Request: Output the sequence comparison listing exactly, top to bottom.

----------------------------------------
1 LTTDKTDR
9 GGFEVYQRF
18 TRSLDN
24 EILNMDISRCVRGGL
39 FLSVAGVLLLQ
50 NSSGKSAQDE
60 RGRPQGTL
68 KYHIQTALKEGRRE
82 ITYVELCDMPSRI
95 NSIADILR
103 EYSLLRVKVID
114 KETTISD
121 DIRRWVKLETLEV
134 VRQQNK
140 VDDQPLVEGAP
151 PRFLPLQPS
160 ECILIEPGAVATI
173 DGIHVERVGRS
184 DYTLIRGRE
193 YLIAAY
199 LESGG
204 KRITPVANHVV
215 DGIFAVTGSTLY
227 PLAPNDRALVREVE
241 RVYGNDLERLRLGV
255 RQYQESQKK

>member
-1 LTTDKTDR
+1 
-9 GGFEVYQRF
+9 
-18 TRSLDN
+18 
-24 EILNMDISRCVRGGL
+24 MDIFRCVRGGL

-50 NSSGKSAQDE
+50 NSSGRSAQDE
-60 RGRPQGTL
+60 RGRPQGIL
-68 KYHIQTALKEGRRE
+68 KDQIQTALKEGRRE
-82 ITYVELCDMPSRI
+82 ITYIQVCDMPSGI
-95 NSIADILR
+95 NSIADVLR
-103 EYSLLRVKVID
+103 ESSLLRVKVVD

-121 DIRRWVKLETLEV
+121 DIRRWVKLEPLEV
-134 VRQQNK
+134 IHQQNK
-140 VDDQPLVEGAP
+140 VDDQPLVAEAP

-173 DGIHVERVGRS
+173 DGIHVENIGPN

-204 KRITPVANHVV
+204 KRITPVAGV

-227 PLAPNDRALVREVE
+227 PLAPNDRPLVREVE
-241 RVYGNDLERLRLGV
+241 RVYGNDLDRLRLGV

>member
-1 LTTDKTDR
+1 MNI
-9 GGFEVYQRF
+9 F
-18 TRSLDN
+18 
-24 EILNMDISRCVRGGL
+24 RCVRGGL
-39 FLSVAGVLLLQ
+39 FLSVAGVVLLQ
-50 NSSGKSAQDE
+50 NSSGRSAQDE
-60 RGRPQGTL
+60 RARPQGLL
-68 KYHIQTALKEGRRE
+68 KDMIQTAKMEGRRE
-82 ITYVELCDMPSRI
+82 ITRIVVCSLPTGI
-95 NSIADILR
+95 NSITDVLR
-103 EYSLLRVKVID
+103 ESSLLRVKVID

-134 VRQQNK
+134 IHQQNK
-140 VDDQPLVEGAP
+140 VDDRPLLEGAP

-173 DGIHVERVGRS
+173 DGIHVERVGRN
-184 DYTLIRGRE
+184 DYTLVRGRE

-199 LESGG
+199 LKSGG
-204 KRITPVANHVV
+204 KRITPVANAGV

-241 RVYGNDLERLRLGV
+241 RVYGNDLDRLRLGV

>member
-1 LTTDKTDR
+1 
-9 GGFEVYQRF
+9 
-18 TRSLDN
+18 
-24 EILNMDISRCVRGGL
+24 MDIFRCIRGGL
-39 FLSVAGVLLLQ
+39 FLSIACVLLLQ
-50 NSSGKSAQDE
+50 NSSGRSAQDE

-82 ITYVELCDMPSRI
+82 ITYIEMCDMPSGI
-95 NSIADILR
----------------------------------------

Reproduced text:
1 LTTDKTDR
9 GGFEVYQRF
18 TRSLDN
24 EILNMDISRCVRGGL
39 FLSVAGVLLLQ
50 NSSGKSAQDE
60 RGRPQGTL
68 KYHIQTALKEGRRE
82 ITYVELCDMPSRI
95 NSIADILR
103 EYSLLRVKVID
114 KETTISD
121 DIRRWVKLETLEV
134 VRQQNK
140 VDDQPLVEGAP
151 PRFLPLQPS
160 ECILIEPGAVATI
173 DGIHVERVGRS
184 DYTLIRGRE
193 YLIAAY
199 LESGG
204 KRITPVANHVV
215 DGIFAVTGSTLY
227 PLAPNDRALVREVE
241 RVYGNDLERLRLGV
255 RQYQESQKK

>member
-1 LTTDKTDR
+1 
-9 GGFEVYQRF
+9 
-18 TRSLDN
+18 
-24 EILNMDISRCVRGGL
+24 MDIFRCVRGGL

-50 NSSGKSAQDE
+50 NSSGRSAQDE
-60 RGRPQGTL
+60 RGRPQGIL
-68 KYHIQTALKEGRRE
+68 KDQIQTALKEGRRE
-82 ITYVELCDMPSRI
+82 ITYIQVCDMPSGI
-95 NSIADILR
+95 NSIADVLR
-103 EYSLLRVKVID
+103 ESSLLRVKVVD

-121 DIRRWVKLETLEV
+121 DIRRWVKLEPLEV
-134 VRQQNK
+134 IHQQNK
-140 VDDQPLVEGAP
+140 VDDQPLVAEAP

-173 DGIHVERVGRS
+173 DGIHVENIGPN

-204 KRITPVANHVV
+204 KRITPVAGV

-227 PLAPNDRALVREVE
+227 PLAPNDRPLVREVE
-241 RVYGNDLERLRLGV
+241 RVYGNDLDRLRLGV

>member
-1 LTTDKTDR
+1 MNI
-9 GGFEVYQRF
+9 F
-18 TRSLDN
+18 
-24 EILNMDISRCVRGGL
+24 RCVRGGL
-39 FLSVAGVLLLQ
+39 FLSVAGVVLLQ
-50 NSSGKSAQDE
+50 NSSGRSAQDE
-60 RGRPQGTL
+60 RARPQGLL
-68 KYHIQTALKEGRRE
+68 KDMIQTAKMEGRRE
-82 ITYVELCDMPSRI
+82 ITRIVVCSLPTGI
-95 NSIADILR
+95 NSITDVLR
-103 EYSLLRVKVID
+103 ESSLLRVKVID

-134 VRQQNK
+134 IHQQNK
-140 VDDQPLVEGAP
+140 VDDRPLLEGAP

-173 DGIHVERVGRS
+173 DGIHVERVGRN
-184 DYTLIRGRE
+184 DYTLVRGRE

-199 LESGG
+199 LKSGG
-204 KRITPVANHVV
+204 KRITPVANAGV

-241 RVYGNDLERLRLGV
+241 RVYGNDLDRLRLGV

>member
-1 LTTDKTDR
+1 
-9 GGFEVYQRF
+9 
-18 TRSLDN
+18 
-24 EILNMDISRCVRGGL
+24 MDIFRCIRGGL
-39 FLSVAGVLLLQ
+39 FLSIACVLLLQ
-50 NSSGKSAQDE
+50 NSSGRSAQDE

-82 ITYVELCDMPSRI
+82 ITYIEMCDMPSGI
-95 NSIADILR